Oikos: household (used to refer to matters of the family and home)
The importance of the use of space in Greek tragedy is not to be underestimated, as playwrights have constantly used ideas surrounding space and place (for example the use of the inside and outside spaces in a house, or foreign lands and the sea) as a narrative tool which can lead to a more textured reading of their plays. No playwright does this as well as Aeschylus, and with a specific focus on his play Agamemnon, we can see a gendered divide between the inside and outside of the house.
A very classic example of the feminine dominance of the home is that of Odysseus’ wife Penelope, who stays at home and takes care of the house whilst her husband is away. She remains loyal to her absent husband and raises their son whilst fending off the suitors who seek to take over Odysseus’ home through propositions of marriage to Penelope. This highlights how connected the female role was to the household. Aeschylus’ character of Clytemnestra is Penelope’s more sinister counterpart – in her husband’s absence, she is not only having an affair (and therefore letting another man take control of Agamemnon’s home) but also plotting her husband’s death for his decision to sacrifice their daughter Iphigenia. Here, Aeschylus utilises the imagery of the home, which represents feminine space, in order to show any transgressions against the home as a direct violation of the female order which furthers the plot of the play.
There was a clear division of space in Greek drama assigned to gender, and when this line is crossed it creates the catalyst for drama on stage. The most obvious example of this gendered separation of space can be seen in Aeschylus’ Agamemnon, wherein much of the play’s tensions can be attributed to male transgressions into the female space. From the beginning when Clytemnestra emerges from the female domain, it is clear that she is in control of the actions of the play due to her command of the stage: she stands assertive, dominating the doorway of the palace, and thus acts as an in-between, controlling what audience sees of the interior of the house. While Agamemnon is away at war, travelling the world for a decade, Clytemnestra remains stationary, waiting for her husband’s return and looking after the oikos in his absence. This not only serves to further reinforce the idea that the house is a feminine spatial dimension, but we also see that over the course of Agamemnon’s ten-year hiatus from family life, the oikos is fully under Clytemnestra’s control, and remains so even upon his return.
The scene that solidifies the house as a feminine space in Aeschlus’ Agamemnon is when Agamemnon returns from war. The infamous interaction in which Clytemnestra goads him into stepping onto the crimson red tapestry not only alludes to the bloodshed by his actions in war but also demonstrates a blatant disregard for the feminine space – the arts of fabric and weaving were closely connected to the realm of female responsibility (as women were responsible for weaving and making clothes for their family), so by treading upon the tapestry Agamemnon shows disrespect towards Clytemnestra and her work. Although Agamemnon is initially hesitant to walk upon the cloth, he is easily persuaded, and as he is removing his shoes to tread upon it he proclaims: ‘It offends modesty, that I should dare with unwashed feet to soil these costly rugs.’ By laying out the tapestry, Clytemnestra puts the inside of the house out for display, and – like a hunter laying out a trap for their victim – she ensnares him and brings him into the house where she will kill him. Furthermore, the tapestry scene highlights Clytemnestra’s power, as the homecoming of her husband and his heroic return happen on her terms rather than his, and she is the one who is in control during that scene.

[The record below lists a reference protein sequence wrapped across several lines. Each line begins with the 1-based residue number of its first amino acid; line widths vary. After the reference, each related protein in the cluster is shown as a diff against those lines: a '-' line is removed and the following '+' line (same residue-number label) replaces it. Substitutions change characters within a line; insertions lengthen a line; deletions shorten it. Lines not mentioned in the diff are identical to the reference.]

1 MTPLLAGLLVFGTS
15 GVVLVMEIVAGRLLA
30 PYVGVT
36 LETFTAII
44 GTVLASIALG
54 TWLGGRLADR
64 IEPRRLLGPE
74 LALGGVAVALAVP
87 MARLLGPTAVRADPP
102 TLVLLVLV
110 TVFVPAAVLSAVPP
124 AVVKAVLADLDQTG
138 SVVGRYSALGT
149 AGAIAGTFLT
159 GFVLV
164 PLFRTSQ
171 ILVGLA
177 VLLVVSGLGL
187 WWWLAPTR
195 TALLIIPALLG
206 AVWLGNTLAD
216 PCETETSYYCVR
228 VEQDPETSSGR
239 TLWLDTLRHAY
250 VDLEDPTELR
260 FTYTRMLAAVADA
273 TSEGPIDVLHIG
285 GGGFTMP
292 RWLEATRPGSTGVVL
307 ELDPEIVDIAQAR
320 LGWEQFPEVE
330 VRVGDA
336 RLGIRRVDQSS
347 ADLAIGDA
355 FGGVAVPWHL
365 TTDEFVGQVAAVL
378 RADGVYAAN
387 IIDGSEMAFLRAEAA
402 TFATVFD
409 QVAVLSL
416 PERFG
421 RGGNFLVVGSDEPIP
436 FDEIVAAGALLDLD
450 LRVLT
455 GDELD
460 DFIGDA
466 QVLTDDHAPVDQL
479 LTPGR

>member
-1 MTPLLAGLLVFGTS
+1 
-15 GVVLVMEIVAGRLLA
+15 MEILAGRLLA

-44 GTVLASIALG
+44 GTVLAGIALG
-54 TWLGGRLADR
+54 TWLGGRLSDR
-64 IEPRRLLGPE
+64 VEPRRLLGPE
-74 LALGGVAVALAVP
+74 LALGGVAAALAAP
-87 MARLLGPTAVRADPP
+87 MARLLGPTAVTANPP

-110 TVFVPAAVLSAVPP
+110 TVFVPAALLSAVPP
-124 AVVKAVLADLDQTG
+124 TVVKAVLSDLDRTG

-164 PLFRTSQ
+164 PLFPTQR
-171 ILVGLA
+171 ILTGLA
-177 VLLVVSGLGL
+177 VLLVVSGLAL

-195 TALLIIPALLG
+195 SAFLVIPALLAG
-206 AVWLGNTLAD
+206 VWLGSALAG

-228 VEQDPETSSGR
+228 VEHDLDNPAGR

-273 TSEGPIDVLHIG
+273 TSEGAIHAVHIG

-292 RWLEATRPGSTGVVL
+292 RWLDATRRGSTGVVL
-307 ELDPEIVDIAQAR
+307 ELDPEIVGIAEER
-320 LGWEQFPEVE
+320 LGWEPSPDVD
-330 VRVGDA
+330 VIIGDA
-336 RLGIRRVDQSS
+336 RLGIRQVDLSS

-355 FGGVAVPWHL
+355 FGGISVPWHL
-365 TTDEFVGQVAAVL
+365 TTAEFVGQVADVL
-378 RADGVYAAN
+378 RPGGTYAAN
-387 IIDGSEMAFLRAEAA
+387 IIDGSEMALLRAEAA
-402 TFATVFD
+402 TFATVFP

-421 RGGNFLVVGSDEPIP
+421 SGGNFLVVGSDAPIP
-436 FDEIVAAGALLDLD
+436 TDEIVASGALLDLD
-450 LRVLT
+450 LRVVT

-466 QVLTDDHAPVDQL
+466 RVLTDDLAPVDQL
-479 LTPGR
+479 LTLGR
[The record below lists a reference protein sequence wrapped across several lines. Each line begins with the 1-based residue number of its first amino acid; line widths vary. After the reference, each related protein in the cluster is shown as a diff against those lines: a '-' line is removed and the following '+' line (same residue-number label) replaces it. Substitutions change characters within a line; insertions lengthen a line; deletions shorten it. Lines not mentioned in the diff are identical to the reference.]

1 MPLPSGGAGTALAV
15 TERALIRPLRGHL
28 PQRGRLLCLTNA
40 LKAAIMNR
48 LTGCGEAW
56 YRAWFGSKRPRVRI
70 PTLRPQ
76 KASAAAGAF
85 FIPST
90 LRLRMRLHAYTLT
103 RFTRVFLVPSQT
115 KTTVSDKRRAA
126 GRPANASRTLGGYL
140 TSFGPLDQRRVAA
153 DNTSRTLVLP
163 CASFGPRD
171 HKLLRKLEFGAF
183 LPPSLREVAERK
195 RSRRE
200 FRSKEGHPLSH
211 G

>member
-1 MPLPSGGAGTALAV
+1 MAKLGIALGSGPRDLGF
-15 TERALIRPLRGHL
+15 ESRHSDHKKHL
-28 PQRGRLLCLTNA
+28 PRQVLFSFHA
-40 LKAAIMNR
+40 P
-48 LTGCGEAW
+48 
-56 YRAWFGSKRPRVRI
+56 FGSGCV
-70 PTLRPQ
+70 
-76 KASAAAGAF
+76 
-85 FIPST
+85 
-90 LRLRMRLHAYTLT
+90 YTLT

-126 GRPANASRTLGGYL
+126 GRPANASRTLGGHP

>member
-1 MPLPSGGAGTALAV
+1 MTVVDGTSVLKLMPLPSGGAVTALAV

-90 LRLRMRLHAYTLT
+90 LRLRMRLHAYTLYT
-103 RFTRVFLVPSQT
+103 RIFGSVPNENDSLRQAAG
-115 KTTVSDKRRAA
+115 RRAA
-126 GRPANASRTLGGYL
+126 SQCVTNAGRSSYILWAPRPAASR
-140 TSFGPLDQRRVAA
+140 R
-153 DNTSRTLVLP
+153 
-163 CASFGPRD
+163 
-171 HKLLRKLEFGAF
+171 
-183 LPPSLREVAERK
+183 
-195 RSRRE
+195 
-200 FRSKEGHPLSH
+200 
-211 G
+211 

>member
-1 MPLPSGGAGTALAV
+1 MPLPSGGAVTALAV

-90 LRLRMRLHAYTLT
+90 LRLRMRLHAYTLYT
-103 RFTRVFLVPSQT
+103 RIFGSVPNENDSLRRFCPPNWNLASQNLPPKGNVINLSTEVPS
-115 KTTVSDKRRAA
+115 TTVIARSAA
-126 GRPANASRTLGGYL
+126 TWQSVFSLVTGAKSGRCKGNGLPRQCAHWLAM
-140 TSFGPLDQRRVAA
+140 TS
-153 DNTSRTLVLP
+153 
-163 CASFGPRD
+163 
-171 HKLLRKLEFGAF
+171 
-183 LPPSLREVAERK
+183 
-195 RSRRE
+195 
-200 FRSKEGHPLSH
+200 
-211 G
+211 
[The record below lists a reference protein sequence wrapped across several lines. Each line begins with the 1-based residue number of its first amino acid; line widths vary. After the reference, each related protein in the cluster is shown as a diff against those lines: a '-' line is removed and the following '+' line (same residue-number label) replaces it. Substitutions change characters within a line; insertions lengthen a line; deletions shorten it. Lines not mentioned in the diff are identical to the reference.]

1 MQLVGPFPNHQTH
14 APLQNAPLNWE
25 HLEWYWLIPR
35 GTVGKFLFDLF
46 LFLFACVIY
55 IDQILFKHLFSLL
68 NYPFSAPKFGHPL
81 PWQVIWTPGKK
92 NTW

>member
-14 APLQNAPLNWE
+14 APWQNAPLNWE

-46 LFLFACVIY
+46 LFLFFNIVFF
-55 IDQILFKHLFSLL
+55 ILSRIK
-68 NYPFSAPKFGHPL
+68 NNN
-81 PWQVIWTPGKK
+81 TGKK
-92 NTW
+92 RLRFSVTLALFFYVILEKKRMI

Any woman confronted with her husband bringing back another woman is sure to be upset, so when Agamemnon returns and expects his mistress, Cassandra, to be welcome to live in the house which has been well established as a space belonging to Clytemnestra, it is no surprise that Clytemnestra does not take too kindly to this. What is interesting about Cassandra’s entrance into the house is that she is able to see what will happen to her when she enters the home, showing foresight and knowledge that Agamemnon and the men of the chorus do not have. Although Cassandra is cursed with the gift of prophecy, the fact that she can foresee what will happen to her when she is inside the house may be attributed to the very feminine aspect of the house. Her womanhood allows her access into hidden knowledge. In a rather crude way, the female nature of the house is compounded when Cassandra claims that ‘...the walls drip with blood.’ The bloody walls of the inside of the home are reflective of menstruation, which further reiterates the home as a feminine space. Just as the blood of menstruation must exit the body, Clytemnestra brings the body remains of her husband’s body to the outside of the house. As Clytemnestra controls the physical space of the stage, this indicates her influence over the play’s proceedings. By bringing the body of her husband out for the audience to see, she is bringing the inside of the house (which had before been strongly regarded as the woman’s domain) to the outside, allowing the secretive nature of the house into the public space.
Conclusively, Aeschylus has made it clear that the home or oikos belonged firmly in the realm of the female order. From Clytemnestra’s steady control of the central doorway of the home, her reveal of the inside of the home (in the form of her husband’s dead body), in addition to the imagery which lends itself to female bodily autonomy, we see the space of the home as a that of femininity.
Aeschylus. (1967) Agamemnon. Translated by R. Fagles. London: Penguin Books
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